“I think it’s like the female equivalent of a mid-life crisis – they might find themselves single and think, ‘Why not go after the younger guys?’” Greg Brimmer, bartender at Rubble’s

4B || Wednesday, Sept. 23, 2009 || Central Michigan Life

In this game of Monopoly, you don’t need to pass ‘Go’

fa s h i o n

Dark colors popular for fall

By David Veselenak Managing Editor

Corduroy back in style for fall men’s wardrobe By Rachel Mater Staff Reporter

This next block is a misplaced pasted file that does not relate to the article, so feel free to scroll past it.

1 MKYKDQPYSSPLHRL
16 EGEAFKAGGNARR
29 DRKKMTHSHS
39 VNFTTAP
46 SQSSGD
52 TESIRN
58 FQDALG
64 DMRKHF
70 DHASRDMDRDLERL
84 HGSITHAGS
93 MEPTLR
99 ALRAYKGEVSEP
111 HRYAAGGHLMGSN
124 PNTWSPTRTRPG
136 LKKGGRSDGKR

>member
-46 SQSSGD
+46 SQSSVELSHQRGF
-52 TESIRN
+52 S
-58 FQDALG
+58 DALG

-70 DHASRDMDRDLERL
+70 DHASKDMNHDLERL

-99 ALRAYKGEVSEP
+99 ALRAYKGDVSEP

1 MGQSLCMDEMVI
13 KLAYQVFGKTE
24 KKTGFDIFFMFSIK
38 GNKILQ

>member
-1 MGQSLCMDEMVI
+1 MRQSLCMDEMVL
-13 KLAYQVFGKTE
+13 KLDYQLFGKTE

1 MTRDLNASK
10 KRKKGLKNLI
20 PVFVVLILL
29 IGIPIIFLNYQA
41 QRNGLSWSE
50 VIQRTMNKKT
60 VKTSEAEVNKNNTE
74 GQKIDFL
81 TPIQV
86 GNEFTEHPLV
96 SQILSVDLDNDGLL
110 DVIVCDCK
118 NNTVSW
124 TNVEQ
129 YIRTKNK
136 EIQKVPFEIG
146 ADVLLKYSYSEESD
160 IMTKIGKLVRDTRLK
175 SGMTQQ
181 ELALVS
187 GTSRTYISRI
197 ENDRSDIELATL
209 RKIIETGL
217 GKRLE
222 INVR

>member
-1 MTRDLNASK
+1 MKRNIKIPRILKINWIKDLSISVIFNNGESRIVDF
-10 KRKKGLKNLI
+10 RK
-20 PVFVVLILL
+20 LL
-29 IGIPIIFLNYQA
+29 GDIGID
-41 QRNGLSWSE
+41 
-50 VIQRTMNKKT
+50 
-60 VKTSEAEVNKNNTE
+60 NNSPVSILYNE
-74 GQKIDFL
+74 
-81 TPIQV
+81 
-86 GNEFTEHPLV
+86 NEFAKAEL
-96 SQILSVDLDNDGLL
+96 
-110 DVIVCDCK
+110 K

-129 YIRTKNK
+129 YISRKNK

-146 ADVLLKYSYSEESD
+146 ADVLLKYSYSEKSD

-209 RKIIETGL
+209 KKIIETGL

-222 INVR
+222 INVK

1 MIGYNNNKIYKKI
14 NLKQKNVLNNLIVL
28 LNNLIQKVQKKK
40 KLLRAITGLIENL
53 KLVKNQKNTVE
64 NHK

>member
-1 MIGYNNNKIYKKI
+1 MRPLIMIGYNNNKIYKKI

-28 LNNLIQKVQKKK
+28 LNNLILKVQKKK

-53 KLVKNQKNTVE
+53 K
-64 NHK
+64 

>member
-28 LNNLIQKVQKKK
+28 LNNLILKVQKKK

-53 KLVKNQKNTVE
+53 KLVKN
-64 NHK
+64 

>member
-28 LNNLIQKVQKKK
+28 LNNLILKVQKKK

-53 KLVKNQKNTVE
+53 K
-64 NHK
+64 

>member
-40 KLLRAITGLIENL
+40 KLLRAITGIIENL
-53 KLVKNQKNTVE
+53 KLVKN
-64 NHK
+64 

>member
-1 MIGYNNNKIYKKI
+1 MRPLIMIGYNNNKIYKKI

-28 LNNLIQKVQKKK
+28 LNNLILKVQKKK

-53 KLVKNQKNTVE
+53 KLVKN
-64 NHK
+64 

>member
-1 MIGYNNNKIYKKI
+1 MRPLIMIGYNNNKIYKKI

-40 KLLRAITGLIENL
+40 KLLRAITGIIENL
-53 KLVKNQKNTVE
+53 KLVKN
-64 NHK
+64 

The fall season has just begun which means new fall trends to add to your wardrobe. Black leather, dark and neutral colors and optical and animal prints filled the runway for the fall season. Metallic accessories, studded bags and shoes were also part of the designers’ collections. How to make this a part of your wardrobe? There are many ways to use these styles to help update your wardrobe. Trends people should know about are the shiny stuff, like sequins, and men should look for cleaner looks, said Detroit senior Camille McKelton. Some other ideas to brighten up your outfits are mixing pinks; try something new and different by mixing different shades of pinks for a feminine feel. Pair a dark pink cardigan with a light pink shirt or mix it up with a light pink blazer and a red top. Not a pink-loving person? Try to mix your outfits up with more gray. Gray is a neutral color that can easily match almost anything in your wardrobe. Black leather is also a good way to rough up your appearance; if that is the direction you are going for. Even so, there are many feminine pieces you can find that in-